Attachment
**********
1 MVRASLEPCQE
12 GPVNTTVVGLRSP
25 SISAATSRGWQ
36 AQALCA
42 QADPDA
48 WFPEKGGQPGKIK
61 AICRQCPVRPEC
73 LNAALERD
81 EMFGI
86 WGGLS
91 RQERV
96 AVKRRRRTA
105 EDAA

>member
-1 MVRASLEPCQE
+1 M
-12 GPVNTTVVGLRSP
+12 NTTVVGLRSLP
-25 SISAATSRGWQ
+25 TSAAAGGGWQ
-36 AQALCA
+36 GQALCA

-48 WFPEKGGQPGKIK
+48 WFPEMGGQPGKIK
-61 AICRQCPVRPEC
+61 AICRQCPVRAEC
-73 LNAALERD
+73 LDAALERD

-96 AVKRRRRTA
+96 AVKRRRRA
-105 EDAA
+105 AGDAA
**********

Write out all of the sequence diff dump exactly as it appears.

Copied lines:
1 MVRASLEPCQE
12 GPVNTTVVGLRSP
25 SISAATSRGWQ
36 AQALCA
42 QADPDA
48 WFPEKGGQPGKIK
61 AICRQCPVRPEC
73 LNAALERD
81 EMFGI
86 WGGLS
91 RQERV
96 AVKRRRRTA
105 EDAA

>member
-1 MVRASLEPCQE
+1 M
-12 GPVNTTVVGLRSP
+12 NTTVVGLRSLP
-25 SISAATSRGWQ
+25 TSAAAGGGWQ
-36 AQALCA
+36 GQALCA

-48 WFPEKGGQPGKIK
+48 WFPEMGGQPGKIK
-61 AICRQCPVRPEC
+61 AICRQCPVRAEC
-73 LNAALERD
+73 LDAALERD

-96 AVKRRRRTA
+96 AVKRRRRA
-105 EDAA
+105 AGDAA